• 10 Going Beyond the State to Strengthen the Rule of Law: Local Activists, Transnational Networks, and Gold Mining in Bulgaria
      (pp. 213-246)
      Barbara Hicks

      We have become used to seeing large international corporations investing in resource extraction in developing countries, and we often see transnational environmental justice issues as efforts of local communities in these cases to prevent the investments or control the effects of production on their natural and social environments and economy. These sorts of investments also started appearing in the postcommunist transition countries in the 1990s. Coming at a time of major economic and political transformation, the projects have taken advantage of and become entangled in transition politics. This chapter seeks to understand what factors influence whether local residents are able...

    • 11 Politics by Other Greens: The Importance of Transnational Environmental Justice Movement Networks
      (pp. 247-266)
      David Naguib Pellow

      The race, class, gender, and national inequalities and ecological violence that are at the core of global capitalism underscore a point that many participants in environmental movements often overlook: social inequalities are the primary driving forces behind ecological crises. That is, we should no longer view race, class, and other inequalities as the most important variables in a general model that might explain environmental injustice. Rather they are also the most important factors for theorizing the overall predicament of ecological unsustainability. Social inequalities are, therefore, not just an afterthought of an environmentally precarious society; they are at its root.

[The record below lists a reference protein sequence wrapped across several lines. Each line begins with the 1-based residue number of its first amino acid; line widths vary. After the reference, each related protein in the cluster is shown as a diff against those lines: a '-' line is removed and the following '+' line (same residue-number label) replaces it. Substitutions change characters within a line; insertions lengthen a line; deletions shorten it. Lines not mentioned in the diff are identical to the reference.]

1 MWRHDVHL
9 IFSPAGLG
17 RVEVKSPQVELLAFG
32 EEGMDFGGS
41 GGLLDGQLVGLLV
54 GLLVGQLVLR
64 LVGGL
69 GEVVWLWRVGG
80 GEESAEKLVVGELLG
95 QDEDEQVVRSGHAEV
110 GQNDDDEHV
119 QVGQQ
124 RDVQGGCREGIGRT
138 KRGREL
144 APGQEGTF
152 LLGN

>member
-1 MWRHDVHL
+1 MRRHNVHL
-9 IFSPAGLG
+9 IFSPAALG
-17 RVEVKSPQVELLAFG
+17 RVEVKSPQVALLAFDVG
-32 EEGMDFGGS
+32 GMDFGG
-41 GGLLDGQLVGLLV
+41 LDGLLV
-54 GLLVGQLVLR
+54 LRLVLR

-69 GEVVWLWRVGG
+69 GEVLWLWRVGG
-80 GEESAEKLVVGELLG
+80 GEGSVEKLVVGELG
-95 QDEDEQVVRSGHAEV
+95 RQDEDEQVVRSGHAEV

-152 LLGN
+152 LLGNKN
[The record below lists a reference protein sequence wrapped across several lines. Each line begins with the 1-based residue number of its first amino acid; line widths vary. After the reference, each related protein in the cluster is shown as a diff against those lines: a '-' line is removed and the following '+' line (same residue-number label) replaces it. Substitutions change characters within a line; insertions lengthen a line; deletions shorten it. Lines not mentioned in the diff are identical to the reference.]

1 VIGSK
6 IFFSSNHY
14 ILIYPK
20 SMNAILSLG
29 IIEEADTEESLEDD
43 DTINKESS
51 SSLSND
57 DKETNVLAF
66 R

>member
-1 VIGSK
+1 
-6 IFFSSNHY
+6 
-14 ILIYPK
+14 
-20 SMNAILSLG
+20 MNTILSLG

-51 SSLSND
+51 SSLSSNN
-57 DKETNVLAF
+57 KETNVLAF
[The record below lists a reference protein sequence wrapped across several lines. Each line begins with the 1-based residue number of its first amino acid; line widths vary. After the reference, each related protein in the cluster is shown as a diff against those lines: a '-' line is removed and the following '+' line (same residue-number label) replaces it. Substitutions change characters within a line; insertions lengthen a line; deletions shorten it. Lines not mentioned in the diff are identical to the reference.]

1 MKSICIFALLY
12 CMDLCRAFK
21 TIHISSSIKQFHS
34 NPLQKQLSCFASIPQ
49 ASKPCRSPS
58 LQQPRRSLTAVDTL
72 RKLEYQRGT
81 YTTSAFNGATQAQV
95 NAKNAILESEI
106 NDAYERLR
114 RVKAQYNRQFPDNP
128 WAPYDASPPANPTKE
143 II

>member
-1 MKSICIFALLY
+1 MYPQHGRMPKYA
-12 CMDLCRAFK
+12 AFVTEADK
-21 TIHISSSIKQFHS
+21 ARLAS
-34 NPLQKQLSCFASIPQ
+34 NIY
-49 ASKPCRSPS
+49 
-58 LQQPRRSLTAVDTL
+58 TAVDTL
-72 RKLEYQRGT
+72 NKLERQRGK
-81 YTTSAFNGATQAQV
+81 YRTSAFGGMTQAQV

There...

  8. IV Conclusion
    • 12 Reflections on Environmental Inequality Beyond Borders
      (pp. 269-274)
      JoAnn Carmin and Julian Agyeman

      The chapters in this book draw on diverse international case studies to illustrate how a globalized world is fundamentally altering the environmental justice terrain. Traditional studies of environmental justice examined the ways inequalities are generated and resolved within domestic contexts, paying particular attention to the distributional aspects of injustice and the need for recognition and participation (Schlosberg 2007; Schrader-Frechette 2002; Young 1990). More recently, scholars have drawn on theories of multiple spatialities of environmental justice and of multilevel governance and institutions (e.g., Walker 2010; Holifield, Porter, and Walker 2010; Pellow 2000; Sze and London 2008; Walker and Bulkeley 2006) to...

  9. About the Contributors
    (pp. 275-276)
  10. Index
    (pp. 277-304)
  11. Back Matter
    (pp. 305-306)